When Kansas made similar changes to our Temporary Assistance for Needy Families (TANF) cash assistance program, the work requirements did not help families find work or escape poverty. In part, that is because many Kansans served by TANF – and the same is true for Kansans served by SNAP – are already working. In the year before or after receiving SNAP, more than 80 percent of SNAP households work. In families with children, that number is even higher, at almost 90 percent – and more than 60 percent of parents in these families work while receiving SNAP. In all, only 4 percent of SNAP households that worked in the year before starting to receive SNAP did not work the following year.

Creating barriers to nutrition access through work requirements will hurt Kansas children. In 2015, one in five (20 percent) Kansas kids were living in households where, in the previous 12 months, there was an uncertainty of having, or an inability to acquire, enough food for all household members. Since this proposal’s harsh rules and unforgiving penalties would apply to parents with kids ages 6 and up, it will likely increase the number of children in Kansas who do not have reliable access to food. When parents lose SNAP, that makes it harder for them to feed their kids.

Increasing the likelihood that children will not get enough to eat is unacceptable. Hungry kids are more likely to repeat a grade in elementary school, experience developmental impairments in areas such as language and motor skills, and have more social and behavioral problems.

Policymakers have many policy options to increase employment across the state and nationally, including paid family leave, affordable child care, increased transportation access, education and job training programs, and many others. To put children and families at risk of losing nutrition assistance by burdening SNAP participants with work requirements won’t help increase employment.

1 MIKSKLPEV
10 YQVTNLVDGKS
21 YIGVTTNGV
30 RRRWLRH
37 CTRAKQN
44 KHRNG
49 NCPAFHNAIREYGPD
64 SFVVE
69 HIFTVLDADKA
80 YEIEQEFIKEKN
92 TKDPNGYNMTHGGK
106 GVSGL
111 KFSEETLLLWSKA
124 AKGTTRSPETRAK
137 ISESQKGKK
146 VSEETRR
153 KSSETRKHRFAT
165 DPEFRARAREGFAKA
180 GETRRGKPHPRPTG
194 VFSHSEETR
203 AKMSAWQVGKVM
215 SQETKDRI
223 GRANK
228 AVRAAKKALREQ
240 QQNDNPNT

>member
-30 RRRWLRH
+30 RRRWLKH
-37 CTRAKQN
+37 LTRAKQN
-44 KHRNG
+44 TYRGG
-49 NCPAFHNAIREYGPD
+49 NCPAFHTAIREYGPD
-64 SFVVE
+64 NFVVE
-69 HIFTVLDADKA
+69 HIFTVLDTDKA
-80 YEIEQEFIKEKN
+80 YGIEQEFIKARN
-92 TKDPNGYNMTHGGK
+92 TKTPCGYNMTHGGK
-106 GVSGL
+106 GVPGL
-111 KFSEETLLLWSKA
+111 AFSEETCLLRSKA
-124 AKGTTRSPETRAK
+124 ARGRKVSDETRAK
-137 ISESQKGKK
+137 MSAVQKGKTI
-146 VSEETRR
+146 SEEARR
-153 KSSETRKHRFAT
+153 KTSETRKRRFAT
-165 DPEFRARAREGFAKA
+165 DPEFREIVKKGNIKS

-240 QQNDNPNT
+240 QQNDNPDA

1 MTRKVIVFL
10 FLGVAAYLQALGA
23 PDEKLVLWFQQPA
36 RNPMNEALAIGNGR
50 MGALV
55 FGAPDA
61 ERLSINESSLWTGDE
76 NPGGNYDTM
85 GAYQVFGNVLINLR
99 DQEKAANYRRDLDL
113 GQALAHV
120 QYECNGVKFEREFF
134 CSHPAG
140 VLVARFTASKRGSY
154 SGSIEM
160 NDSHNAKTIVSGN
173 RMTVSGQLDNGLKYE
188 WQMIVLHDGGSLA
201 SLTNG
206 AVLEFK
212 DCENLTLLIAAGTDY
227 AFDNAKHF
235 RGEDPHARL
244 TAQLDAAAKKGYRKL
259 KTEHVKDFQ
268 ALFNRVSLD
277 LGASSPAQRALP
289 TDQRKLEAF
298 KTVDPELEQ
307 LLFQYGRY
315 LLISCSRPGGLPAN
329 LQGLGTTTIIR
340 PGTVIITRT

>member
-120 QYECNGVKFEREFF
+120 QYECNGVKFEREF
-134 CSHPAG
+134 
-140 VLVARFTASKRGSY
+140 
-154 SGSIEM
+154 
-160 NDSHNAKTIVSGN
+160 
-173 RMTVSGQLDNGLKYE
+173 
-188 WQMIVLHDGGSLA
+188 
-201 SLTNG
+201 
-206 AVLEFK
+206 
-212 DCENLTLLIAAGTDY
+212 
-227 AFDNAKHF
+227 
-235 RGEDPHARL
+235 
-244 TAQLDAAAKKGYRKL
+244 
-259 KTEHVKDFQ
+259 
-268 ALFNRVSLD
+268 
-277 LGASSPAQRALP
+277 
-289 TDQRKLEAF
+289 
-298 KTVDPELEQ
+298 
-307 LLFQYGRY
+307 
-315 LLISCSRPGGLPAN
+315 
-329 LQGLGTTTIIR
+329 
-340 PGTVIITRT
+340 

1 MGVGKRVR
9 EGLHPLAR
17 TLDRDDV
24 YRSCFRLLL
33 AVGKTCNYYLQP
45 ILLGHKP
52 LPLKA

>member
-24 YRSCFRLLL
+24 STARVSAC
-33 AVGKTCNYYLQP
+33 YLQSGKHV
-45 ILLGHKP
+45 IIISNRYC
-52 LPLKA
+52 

Child support cooperation requirement has caused more harm than good in Kansas, and should not be expanded nationally.

H.R. 2 also would take away SNAP benefits from parents who do not meet a new mandatory child support cooperation requirement — a requirement that most states have chosen not to adopt under a state option because it is expensive to implement and because states were concerned that the harm to children from sanctions would outweigh the likely modest gains in child support collected.

Once again, Kansas’ experience with a similar requirement in TANF validates these concerns and indicates that mandating this approach in SNAP is unwise and likely to harm children. In late 2011, Kansas began suspending cash assistance if parents failed to name a non-custodial parent so the department could collect child support.  When parents lose food assistance for noncooperation, Kansas kids will suffer the consequences. Suspending parents’ SNAP benefits reduces a family’s overall food budget and puts children at greater risk of food insecurity and inadequate nutrition.

Lawmakers should oppose proposed cuts and changes to the Supplemental Nutrition Assistance Program (SNAP) that would put more hungry families at risk.